Yikes! This scares me – US DoD buying location data

Bloomberg pointed to this Vice article and it scares me at a deep fundamental level around privacy and personal safety. The article is long and a bit technical, and if you choose NOT to read it, do this at least: manage your location data as if it were the keys to your life (it is!).

Here’s the gist, quote: “Through public records, interviews with developers, and technical analysis, Motherboard uncovered two separate, parallel data streams that the U.S. military uses, or has used, to obtain location data. One relies on a company called Babel Street, which creates a product called Locate X. U.S. Special Operations Command (USSOCOM), a branch of the military tasked with counterterrorism, counterinsurgency, and special reconnaissance, bought access to Locate X to assist on overseas special forces operations. The other stream is through a company called X-Mode, which obtains location data directly from apps, then sells that data to contractors, and by extension, the military.” (bold mine)

It seems that DoD is focusing on Muslims and states that this is only for international activities – not domestic – really? – Here’s DoD response that is supposed to make us feel better, quote: “In a statement, Navy Cmdr. Tim Hawkins, a U.S. Special Operations Command spokesperson, confirmed the Locate X purchase, and added “Our access to the software is used to support Special Operations Forces mission requirements overseas. We strictly adhere to established procedures and policies for protecting the privacy, civil liberties, constitutional and legal rights of American citizens.”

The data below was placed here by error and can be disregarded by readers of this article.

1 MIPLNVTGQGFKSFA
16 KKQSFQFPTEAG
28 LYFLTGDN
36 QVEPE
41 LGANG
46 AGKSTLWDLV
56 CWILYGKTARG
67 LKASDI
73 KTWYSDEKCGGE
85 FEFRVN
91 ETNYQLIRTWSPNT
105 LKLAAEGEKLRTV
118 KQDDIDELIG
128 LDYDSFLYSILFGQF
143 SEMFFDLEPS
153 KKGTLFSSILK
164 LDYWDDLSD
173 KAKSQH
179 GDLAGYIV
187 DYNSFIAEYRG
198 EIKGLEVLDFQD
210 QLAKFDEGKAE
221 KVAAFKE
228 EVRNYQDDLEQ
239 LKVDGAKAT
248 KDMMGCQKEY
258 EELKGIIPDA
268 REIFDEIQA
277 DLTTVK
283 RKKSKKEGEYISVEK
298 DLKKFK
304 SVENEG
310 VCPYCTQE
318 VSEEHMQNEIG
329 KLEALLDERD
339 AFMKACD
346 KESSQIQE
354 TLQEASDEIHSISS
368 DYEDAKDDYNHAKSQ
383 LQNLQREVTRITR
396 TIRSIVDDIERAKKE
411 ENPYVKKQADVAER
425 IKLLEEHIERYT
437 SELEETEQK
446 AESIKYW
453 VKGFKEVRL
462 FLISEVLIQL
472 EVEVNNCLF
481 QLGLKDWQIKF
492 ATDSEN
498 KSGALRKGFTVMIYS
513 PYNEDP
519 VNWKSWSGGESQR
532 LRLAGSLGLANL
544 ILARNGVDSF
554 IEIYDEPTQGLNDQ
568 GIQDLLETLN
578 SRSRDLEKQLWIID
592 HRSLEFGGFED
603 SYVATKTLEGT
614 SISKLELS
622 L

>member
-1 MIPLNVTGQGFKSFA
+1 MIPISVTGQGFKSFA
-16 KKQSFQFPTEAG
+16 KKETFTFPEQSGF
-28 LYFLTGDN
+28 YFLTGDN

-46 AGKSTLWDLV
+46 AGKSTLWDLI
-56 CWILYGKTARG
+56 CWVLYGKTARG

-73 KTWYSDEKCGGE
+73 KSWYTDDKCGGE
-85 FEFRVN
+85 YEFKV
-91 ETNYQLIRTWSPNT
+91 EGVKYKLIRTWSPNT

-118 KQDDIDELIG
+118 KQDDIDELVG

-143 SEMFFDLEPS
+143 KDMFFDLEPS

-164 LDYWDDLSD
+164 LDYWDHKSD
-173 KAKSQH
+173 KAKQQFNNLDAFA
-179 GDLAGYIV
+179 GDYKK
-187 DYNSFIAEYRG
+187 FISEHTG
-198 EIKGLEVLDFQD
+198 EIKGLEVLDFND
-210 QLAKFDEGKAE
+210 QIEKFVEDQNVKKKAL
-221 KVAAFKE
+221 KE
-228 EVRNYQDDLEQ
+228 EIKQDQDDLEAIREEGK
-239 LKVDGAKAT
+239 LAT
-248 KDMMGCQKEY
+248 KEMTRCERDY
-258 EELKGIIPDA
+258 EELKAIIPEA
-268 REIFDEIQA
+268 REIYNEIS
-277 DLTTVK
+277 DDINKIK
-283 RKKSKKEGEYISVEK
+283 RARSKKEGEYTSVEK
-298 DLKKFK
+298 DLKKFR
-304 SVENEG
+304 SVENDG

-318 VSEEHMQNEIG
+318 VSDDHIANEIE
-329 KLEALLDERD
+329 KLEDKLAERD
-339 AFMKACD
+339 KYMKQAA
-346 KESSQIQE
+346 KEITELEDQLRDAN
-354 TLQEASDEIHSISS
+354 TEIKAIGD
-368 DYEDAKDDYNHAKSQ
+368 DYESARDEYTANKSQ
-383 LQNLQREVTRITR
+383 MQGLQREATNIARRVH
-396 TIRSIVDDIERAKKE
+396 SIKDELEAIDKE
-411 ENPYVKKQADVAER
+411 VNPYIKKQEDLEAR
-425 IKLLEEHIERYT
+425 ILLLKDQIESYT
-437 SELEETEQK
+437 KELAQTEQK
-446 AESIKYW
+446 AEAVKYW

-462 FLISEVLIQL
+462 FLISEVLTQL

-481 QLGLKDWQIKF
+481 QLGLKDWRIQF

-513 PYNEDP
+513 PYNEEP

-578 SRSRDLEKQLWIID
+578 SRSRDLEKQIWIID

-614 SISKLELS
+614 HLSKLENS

And just in case you were curious if other government agencies are buying location data, quote: “In March, tech publication Protocol first reported that U.S. law enforcement agencies such as Customs and Border Protection (CBP) and Immigration and Customs Enforcement (ICE) were using Locate X. Motherboard then obtained an internal Secret Service document confirming the agency’s use of the technology. Some government agencies, including CBP and the Internal Revenue Service (IRS), have also purchased access to location data from another vendor called Venntel.”

If it’s not enough for your own government to spy on you using your location data, think about foreign adversaries, quote: “In my opinion, it is practically certain that foreign entities will try to leverage (and are almost certainly actively exploiting) similar sources of private platform user data. I think it would be naïve to assume otherwise,” Mark Tallman, assistant professor at the Department of Emergency Management and Homeland Security at the Massachusetts Maritime Academy, told Motherboard in an email.”

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